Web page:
Without his influence, the "really dope" music program wouldn't have stood a chance, says youth leader and committee member Kehinde Bah.

"Roy is someone who, from the beginning, wanted to hear what we had to say," said Bah, 27. "We were in a room full of politicians and you have this guy who's looking to the youngest people in the room for what their ideas are."

After a half-century in public life, there's a reason.

"I think Dad has realized that, while you can do all these things from the top of society with the stroke of a pen as attorney general or more recently as chief justice, I think he really believes profound change does not happen from above," said Vancouver teacher Jim McMurtry, the second eldest of his six children three boys and three girls.

His grandparents drilled into their four sons the importance not just of succeeding, but giving back. Jim McMurtry calls his grandmother a Mother Teresa type.

Her eldest son "is not a saint," says former Ontario premier Bill Davis, a lifelong friend who played on the University of Toronto football team with McMurtry.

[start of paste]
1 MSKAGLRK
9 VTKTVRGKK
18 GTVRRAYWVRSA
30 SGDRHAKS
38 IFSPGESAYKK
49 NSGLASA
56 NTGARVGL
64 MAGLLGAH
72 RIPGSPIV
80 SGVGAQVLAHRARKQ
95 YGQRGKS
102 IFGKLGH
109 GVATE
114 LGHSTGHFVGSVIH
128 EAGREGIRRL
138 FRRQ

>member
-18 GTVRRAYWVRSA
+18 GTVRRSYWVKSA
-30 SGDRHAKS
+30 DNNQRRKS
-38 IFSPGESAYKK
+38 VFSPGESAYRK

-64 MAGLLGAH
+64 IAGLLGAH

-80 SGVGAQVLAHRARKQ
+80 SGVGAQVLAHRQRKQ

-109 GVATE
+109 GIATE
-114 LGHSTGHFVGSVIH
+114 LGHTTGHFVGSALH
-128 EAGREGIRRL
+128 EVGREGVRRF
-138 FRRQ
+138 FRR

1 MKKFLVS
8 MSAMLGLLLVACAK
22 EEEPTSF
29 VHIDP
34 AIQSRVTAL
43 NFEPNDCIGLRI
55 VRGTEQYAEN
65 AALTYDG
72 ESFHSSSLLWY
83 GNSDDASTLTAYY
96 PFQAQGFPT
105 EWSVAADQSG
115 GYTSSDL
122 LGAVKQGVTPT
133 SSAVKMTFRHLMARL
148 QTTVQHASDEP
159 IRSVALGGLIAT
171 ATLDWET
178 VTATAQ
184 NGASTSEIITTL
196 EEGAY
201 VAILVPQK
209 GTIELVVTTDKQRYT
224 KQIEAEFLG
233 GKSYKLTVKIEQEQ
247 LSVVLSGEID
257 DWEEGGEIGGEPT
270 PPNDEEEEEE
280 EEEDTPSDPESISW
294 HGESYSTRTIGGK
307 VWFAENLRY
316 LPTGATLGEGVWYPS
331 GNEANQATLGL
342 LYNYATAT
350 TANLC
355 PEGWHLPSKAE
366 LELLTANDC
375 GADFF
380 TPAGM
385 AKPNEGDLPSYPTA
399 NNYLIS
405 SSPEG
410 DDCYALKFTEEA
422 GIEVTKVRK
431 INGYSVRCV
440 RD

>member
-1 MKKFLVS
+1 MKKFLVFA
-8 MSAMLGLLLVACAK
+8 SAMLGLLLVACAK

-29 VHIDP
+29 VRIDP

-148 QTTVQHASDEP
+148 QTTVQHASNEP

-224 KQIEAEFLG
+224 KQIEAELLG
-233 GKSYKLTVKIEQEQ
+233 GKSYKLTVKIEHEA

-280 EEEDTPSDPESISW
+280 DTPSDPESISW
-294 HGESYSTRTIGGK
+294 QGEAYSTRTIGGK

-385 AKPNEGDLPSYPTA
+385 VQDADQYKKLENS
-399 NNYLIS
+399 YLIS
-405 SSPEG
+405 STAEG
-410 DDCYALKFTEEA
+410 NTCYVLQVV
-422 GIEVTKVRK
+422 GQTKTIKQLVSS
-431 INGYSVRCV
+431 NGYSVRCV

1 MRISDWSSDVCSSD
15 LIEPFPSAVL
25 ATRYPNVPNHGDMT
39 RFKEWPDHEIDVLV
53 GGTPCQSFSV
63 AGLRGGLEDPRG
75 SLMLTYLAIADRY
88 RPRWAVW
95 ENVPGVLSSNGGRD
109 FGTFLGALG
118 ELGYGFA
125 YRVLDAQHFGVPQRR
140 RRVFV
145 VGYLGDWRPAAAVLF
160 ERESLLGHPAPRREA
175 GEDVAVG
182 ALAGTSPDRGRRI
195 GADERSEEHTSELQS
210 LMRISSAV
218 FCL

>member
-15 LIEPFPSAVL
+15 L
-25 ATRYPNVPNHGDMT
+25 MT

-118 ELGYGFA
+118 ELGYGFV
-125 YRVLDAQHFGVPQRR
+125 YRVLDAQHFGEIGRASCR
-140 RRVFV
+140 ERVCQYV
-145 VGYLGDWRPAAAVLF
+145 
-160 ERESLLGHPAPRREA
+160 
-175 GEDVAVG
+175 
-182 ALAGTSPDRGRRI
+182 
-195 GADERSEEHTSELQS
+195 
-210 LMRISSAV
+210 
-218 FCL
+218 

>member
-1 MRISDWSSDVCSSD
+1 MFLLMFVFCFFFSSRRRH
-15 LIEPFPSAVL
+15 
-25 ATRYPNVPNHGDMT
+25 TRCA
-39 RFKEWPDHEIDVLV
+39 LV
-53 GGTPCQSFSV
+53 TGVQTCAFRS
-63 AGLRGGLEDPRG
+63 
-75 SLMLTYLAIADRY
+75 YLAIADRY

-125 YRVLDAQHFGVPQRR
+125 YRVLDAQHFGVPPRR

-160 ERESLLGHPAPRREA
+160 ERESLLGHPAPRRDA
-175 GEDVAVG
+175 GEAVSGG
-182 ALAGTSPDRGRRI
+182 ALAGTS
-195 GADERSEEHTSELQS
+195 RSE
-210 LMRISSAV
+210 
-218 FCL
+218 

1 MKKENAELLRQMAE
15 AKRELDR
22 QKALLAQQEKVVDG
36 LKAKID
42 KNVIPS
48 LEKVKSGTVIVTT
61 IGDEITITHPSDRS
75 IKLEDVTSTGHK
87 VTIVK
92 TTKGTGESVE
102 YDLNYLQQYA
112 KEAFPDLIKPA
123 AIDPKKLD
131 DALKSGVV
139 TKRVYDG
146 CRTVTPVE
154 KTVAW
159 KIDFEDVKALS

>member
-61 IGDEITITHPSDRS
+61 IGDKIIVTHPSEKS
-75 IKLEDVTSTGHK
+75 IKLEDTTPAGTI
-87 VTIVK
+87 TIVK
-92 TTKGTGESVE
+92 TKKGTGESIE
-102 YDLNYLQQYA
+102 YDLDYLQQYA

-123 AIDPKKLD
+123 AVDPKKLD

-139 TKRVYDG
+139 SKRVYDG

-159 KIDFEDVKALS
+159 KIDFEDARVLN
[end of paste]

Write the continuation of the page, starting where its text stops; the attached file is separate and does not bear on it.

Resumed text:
"If you look at his aggressive nature on the football field, he certainly showed no sensitivity there to the opposing teams," Davis says. "He was also quite aggressive in terms of political campaigning."

At the same time, McMurtry's sensitivity to the downtrodden, his ability to find the heart of an issue and his interest in people are key to his success, he says.

"I think the secret is he genuinely likes people," says McMurtry's son. "I think he feels the power of relationships and the power really goes beyond what a relationship will do for him."

Jim McMurtry says his father also has a "strong protective" instinct that emerged as a teenager, when his father Roland, a trial lawyer, suffered an incapacitating stroke. McMurtry became a father figure to his three younger brothers, who were still in elementary school.

"He assumed that role with such serious import," says Jim McMurtry, who got a taste of how deeply ingrained that trait was when he decided to challenge his father's anti-death penalty views during the 1970s.

He asked his father, who was lobbying for the abolition of the death penalty, what he would do if someone killed one of his own kids.

"The response he gave to me was that he would `get' the person," Jim McMurtry recalls. "It had no consistency with my dad as a theorist, as someone against capital punishment. But it showed the depth of his protective paternal role."

While "even today, I know I could call up Dad at 4 in the morning and he'd be there for me," his son also says he thinks McMurtry has "spent a lifetime underestimating himself as a father," in part because his years establishing a law practice and in politics meant long days and nights away from home.